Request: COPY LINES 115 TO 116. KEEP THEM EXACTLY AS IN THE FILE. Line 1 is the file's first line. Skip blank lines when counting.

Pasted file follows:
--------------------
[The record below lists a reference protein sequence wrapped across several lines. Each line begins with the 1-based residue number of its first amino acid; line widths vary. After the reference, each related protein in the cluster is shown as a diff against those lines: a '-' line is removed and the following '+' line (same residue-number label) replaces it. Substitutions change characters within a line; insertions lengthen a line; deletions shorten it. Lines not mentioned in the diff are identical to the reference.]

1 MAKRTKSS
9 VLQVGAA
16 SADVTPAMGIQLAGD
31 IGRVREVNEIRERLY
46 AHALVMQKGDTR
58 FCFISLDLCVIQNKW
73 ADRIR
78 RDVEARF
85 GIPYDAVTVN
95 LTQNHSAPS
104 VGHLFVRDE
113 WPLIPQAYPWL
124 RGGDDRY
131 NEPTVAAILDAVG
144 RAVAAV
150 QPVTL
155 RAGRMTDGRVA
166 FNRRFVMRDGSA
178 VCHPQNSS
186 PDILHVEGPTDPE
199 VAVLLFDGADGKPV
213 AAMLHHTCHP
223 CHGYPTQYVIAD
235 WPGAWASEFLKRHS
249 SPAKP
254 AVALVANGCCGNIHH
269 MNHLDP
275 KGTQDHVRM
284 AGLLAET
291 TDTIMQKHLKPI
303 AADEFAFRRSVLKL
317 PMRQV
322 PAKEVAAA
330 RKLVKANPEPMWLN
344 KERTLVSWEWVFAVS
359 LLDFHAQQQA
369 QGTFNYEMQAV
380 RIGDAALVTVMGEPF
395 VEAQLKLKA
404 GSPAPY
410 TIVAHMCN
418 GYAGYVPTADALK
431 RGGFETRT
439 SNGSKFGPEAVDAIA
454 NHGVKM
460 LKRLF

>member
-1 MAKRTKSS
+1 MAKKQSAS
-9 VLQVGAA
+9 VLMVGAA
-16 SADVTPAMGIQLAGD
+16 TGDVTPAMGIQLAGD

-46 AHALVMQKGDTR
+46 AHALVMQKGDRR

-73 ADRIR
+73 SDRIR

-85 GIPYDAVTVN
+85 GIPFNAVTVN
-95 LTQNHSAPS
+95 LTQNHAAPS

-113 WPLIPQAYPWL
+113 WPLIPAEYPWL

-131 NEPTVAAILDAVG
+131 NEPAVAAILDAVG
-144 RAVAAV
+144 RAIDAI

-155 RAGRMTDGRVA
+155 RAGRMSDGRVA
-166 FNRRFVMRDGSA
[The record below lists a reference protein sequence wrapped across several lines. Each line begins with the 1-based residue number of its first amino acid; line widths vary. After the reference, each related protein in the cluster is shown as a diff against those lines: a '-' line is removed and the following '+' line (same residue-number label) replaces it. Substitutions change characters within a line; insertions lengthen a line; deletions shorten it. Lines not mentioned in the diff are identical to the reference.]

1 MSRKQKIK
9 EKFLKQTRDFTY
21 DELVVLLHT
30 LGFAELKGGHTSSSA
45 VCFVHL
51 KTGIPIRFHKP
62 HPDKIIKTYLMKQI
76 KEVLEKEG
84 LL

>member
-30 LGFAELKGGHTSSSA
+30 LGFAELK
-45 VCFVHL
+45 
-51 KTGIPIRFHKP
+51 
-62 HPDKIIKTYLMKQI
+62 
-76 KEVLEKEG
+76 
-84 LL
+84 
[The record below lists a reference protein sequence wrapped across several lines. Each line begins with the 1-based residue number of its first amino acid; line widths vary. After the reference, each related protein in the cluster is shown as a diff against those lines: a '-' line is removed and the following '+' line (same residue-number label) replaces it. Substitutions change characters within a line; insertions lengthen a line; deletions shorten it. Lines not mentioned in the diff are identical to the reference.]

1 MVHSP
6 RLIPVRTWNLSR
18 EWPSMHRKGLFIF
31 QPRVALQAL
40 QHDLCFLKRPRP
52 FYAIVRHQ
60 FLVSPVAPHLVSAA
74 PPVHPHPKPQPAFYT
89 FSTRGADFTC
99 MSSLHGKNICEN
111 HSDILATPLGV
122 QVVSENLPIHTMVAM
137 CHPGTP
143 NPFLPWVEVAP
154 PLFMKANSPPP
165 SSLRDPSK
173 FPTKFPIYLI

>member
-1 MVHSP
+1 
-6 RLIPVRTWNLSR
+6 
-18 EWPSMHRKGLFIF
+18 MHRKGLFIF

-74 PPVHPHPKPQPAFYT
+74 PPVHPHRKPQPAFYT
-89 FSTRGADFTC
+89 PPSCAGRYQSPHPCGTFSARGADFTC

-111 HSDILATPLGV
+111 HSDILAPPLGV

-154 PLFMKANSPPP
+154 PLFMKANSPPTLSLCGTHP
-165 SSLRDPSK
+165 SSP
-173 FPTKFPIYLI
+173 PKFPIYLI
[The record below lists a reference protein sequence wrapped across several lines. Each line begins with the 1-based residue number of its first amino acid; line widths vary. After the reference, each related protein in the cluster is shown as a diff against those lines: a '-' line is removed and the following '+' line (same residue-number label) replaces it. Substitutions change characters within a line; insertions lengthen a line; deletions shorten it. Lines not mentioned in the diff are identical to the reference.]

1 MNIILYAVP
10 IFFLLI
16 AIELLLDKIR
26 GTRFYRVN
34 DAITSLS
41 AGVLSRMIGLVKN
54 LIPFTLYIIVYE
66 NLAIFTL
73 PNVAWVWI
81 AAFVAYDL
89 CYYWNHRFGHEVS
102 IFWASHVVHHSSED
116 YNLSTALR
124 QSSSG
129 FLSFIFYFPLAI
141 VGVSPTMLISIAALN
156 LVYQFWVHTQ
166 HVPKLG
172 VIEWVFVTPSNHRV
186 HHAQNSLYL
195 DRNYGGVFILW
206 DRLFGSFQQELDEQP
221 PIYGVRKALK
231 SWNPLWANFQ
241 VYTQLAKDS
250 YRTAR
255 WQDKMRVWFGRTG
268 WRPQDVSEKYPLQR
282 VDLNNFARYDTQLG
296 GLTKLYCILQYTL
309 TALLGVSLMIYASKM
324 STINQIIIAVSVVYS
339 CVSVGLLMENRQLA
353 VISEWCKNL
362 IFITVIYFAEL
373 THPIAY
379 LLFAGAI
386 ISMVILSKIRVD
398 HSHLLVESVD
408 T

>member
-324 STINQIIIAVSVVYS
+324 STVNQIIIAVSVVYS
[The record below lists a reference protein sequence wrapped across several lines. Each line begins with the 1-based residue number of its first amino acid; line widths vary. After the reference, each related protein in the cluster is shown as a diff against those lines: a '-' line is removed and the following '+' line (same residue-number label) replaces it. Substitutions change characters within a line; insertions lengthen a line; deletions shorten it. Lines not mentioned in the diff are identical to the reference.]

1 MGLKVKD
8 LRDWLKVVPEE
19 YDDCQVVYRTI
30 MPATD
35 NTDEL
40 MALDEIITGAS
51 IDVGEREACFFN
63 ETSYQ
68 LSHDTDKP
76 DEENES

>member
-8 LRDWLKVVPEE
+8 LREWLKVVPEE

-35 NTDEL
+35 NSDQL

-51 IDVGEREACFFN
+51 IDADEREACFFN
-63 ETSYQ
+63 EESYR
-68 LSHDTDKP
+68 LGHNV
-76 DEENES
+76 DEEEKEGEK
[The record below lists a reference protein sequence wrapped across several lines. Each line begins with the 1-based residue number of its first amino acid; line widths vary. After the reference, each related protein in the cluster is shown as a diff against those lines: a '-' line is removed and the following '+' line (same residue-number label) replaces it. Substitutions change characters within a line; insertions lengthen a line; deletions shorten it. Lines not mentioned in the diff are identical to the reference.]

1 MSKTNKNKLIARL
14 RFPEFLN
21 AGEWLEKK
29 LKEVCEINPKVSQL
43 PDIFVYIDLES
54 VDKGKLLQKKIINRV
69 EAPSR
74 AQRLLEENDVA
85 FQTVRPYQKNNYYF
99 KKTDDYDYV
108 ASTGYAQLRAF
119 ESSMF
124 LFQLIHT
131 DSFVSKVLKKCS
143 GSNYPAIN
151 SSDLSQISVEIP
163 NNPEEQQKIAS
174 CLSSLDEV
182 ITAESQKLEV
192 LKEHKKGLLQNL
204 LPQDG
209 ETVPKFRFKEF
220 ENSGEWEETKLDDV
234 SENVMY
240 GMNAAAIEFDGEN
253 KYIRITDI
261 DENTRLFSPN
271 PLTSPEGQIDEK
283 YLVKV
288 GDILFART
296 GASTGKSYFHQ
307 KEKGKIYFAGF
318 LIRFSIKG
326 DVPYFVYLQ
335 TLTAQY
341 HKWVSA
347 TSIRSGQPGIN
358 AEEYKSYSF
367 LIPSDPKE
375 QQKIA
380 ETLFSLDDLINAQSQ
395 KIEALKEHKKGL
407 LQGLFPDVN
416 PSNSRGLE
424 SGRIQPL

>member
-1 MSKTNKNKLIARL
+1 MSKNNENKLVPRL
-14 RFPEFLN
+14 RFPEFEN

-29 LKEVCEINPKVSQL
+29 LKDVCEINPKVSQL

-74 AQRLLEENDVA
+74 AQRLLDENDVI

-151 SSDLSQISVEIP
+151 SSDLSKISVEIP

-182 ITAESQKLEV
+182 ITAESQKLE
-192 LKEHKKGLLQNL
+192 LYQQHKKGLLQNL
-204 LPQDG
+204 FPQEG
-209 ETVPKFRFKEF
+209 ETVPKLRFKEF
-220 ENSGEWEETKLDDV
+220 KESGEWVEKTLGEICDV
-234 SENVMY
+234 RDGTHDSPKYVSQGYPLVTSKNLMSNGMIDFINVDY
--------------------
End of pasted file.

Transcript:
+1 
-6 RLIPVRTWNLSR